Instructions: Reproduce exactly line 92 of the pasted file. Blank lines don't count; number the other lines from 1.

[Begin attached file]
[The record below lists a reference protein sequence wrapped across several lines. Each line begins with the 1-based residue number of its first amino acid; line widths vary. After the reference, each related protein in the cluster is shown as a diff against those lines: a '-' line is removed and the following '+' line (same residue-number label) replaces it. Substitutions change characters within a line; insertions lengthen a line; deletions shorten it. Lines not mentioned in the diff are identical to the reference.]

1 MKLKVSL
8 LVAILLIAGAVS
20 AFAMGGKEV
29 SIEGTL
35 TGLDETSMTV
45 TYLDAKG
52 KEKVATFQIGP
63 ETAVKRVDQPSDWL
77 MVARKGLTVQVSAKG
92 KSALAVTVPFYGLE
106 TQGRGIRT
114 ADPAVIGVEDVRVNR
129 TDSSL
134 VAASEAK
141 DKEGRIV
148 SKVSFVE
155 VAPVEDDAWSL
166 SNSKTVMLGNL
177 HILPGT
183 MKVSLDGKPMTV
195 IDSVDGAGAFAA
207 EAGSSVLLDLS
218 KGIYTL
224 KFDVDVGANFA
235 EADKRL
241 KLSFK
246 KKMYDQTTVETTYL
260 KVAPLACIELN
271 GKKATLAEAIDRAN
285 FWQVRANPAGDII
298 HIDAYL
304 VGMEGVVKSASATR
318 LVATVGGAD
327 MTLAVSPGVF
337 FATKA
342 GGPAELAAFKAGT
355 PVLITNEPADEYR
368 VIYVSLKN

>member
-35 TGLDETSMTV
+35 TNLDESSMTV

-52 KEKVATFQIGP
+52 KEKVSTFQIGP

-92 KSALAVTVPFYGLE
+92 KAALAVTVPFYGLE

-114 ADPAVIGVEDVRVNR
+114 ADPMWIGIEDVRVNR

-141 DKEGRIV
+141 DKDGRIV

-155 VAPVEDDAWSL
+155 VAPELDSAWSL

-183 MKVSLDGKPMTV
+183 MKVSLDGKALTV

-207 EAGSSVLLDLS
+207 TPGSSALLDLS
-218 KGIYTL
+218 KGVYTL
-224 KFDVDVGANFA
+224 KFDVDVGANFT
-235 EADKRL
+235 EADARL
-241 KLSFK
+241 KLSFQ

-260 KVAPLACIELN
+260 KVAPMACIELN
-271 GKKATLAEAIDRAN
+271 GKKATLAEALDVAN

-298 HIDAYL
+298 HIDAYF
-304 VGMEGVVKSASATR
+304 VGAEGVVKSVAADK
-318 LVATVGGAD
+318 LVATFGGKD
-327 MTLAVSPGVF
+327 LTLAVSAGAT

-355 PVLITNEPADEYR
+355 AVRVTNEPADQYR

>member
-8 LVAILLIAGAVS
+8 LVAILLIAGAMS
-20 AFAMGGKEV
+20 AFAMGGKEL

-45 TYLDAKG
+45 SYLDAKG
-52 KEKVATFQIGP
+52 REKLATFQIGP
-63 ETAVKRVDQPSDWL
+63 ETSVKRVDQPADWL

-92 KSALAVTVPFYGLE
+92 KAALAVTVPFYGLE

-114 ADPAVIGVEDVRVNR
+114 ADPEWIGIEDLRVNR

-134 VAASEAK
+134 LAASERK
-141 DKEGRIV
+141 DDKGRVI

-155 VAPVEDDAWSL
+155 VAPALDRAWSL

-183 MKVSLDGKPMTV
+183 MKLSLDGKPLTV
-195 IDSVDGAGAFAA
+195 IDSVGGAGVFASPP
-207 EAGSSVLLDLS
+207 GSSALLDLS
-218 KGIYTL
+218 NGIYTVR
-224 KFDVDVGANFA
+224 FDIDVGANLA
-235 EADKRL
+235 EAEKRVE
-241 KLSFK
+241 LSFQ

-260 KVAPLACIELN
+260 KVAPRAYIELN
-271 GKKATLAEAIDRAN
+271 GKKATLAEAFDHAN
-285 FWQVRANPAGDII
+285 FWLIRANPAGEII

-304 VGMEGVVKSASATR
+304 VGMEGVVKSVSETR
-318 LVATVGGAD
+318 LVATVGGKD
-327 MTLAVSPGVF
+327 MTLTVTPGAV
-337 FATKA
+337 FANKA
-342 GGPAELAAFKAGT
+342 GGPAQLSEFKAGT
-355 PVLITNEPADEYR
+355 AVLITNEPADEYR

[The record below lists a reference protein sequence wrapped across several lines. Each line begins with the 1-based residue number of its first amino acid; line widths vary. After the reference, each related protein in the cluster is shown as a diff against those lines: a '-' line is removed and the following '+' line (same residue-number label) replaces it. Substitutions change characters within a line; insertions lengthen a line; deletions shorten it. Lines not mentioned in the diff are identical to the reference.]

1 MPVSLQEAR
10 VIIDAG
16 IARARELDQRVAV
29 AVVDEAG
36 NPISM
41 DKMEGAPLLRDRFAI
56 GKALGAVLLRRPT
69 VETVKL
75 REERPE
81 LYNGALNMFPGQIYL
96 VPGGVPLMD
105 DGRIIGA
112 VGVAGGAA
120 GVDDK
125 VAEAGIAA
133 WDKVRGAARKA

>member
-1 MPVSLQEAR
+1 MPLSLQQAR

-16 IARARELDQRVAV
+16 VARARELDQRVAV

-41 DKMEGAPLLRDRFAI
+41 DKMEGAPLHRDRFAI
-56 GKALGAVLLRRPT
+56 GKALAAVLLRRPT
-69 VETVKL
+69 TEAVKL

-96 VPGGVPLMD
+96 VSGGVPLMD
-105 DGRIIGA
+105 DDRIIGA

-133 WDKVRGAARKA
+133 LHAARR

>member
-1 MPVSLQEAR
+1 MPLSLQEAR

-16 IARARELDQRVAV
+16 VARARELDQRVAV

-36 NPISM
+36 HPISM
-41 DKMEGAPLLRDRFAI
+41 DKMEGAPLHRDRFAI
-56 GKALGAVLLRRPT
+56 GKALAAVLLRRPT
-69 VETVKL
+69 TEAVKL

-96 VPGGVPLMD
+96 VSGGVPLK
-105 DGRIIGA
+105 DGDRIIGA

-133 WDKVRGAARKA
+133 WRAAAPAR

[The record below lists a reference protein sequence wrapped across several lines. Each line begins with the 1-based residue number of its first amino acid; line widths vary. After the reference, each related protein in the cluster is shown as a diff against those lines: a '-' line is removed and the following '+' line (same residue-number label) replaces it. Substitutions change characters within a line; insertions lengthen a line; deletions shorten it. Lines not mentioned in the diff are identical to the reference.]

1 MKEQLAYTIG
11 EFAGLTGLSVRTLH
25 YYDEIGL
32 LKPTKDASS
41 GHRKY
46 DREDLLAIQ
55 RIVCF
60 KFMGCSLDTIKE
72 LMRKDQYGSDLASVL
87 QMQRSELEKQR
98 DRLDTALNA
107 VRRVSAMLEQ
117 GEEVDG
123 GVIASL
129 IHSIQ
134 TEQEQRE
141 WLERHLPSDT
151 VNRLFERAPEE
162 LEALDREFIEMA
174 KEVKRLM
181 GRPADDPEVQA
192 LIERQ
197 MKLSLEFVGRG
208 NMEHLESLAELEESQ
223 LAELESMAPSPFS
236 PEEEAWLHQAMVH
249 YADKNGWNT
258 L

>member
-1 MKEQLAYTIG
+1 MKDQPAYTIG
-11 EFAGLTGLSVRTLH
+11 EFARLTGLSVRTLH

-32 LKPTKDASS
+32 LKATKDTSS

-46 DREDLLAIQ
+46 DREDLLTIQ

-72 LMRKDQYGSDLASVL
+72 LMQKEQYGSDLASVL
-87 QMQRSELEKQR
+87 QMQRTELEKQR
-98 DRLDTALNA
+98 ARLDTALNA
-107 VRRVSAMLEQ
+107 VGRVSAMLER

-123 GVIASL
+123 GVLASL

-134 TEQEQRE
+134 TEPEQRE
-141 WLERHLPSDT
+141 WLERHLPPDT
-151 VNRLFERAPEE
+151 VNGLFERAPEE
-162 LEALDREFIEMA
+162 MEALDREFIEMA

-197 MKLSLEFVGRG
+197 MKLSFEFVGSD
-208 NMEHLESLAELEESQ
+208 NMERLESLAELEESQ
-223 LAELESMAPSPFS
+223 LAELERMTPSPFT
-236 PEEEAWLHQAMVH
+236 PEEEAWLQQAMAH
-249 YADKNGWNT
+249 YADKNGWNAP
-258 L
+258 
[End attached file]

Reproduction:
-114 ADPAVIGVEDVRVNR